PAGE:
TV Review: How I Met Your Mother (Spoilers)
How I Met Your Mother – “The Final Page, Part One and Two”
Season 8, Episodes 11-12
Less than 24 hours after Homeland tried to retroactively fix some of the storytelling holes of recent weeks, I watched the same trick on How I Met Your Mother. It’s a tough move to try and willfully deceive your audience; one that can blow up in your face. Maybe it makes me a sap, but just like Robin, I found myself won over by the maneuver.
It helped that there wasn’t a single part of The Robin that I didn’t love. I never really forgave the show for wasting the first time they got Robin and Barney together. It didn’t help that the show seemingly abandoned any sense of subtlety or realism to make its humor as broadly appealing as possible (e.g. every terrible joke involving Robin yelling “Patrice!”). The approach simultaneously made the show more popular, and improved the ratings, while killing what I loved best about it: That a few silly bits aside, I could see myself, and my friends, in these characters. But, then Ted fought a freaking goat.
Appealing to that sitcom-y humor made the first half of the episode weaker. Barney and Marshall’s jinx back story was strong enough. It was the kind of, sort of understandable, silly gag that used to be this show’s bread and butter. But, Daryl’s obsession with Lily and Marshall — and their over-the-top fear of him murdering them — was groan-worthy. Seth Green was fine as the Mark Zuckerberg of hacky sack, but the creepiness and over-reactions were just frustrating.
Of course, the Whedon geek in me loved that we had Willow, Oz, Wesley, Dr. Horrible, and Maria Hill all in the same episode (sadly, not all together). If only they could have found a way to get Anthony Steward Head into the Peter Gallagher role (as Ted’s tweedy former professor), my mind would have exploded in Buffy-nostalgia joy.
The second half of the episode was HIMYM at its best. It was probably the most thoroughly enjoyable half hour of the show since at least “Last Words” (from early 2011), and maybe even longer. And, call me crazy, but the best part was actually letting Ted Mosby be the star of the show again. After years of a never-ending supply of pretentious, annoying Ted, Josh Radnor gave his best performance since … I don’t know … maybe “Pilot”?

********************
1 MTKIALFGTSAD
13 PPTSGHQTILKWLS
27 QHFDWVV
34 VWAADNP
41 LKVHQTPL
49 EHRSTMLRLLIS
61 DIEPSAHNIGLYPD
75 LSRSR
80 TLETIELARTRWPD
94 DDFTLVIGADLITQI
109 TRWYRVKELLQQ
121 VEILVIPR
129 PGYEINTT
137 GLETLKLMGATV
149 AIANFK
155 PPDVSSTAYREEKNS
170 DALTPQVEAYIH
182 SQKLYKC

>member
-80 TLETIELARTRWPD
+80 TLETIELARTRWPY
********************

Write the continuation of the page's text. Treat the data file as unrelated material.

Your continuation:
Sure, he’s insecure about missing out on love and being alone, but his scene with Robin in the car, and his decision to let her go, was Ted just being a better friend to both Barney and Robin. From his struggle to figure out his own feelings for Robin, to that bittersweet final look out the GNB windows, Radnor was a treat; a welcome change from our steady recent helpings of uber-douchy Ted. I loved that the episode ended with this moment rather than with the proposal. Craig Thomas and Carter Bays finally remembered who the main character of the series was always supposed to be.
Even Marshall and Lily had a better subplot as missing Marvin on their first night out was perfectly understandable. Even if drunk Lily and sad Marshall went a bit big at the end, at least they seemed like goofy, and somewhat realistic, human beings for a change. Yes, their Goodnight Song was pretty sitcom-ish, but like the glory years of HIMYM it was coming from an emotionally real place.
Ultimately, the biggest hurdle was whether Barney’s master plan to win over Robin worked for you. The fact that Barney was secretly manipulating things changes the meaning behind everything his character has done since helping Robin dump Nick — including both the entire Barney-Patrice relationship, and the current round of Robin-Barney will-they-won’t-they. The underlying point, for me, was that the entire endeavor was utterly true to Barney’s character.
One of the reasons the Robin-Barney pairing didn’t work before was that Barney stopped being Barney the first time he was with Robin, and turned into generic boyfriend guy. The entire basis of the chemistry between Cobie Smulders and Neil Patrick Harris was how well the two characters related to one another not just in spite of, but also because of the ways they were socially awkward. Remember how “Zip, Zip, Zip” proved how perfectly they clicked way back in season one? If Robin couldn’t love the Barney that would create such a crazy and manipulative trap for her, then she wasn’t be in love with the real Barney.
Everything about The Robin worked for me from little jokes like the group having no boundaries, to Barney’s hidden cameras in both his and Marshall and Lily’s apartments, to the fact that it made sense that Patrice would absolutely help, to the really moving reaction shot of Barney burning the Playbook for the girl he really wanted to marry. Everything worked, and it was vintage Barney Stinson. Maybe the best part was that Barney gave Ted all the power in the world to try to stop the proposal without Ted knowing what was really happening. This wasn’t Ted reluctantly giving permission because someone asked for it, or to seem like a good guy. No, he honestly had to get past Robin, and be alright with this situation. And, maybe that will finally leave him completely open emotionally when he meets the long overdue mother.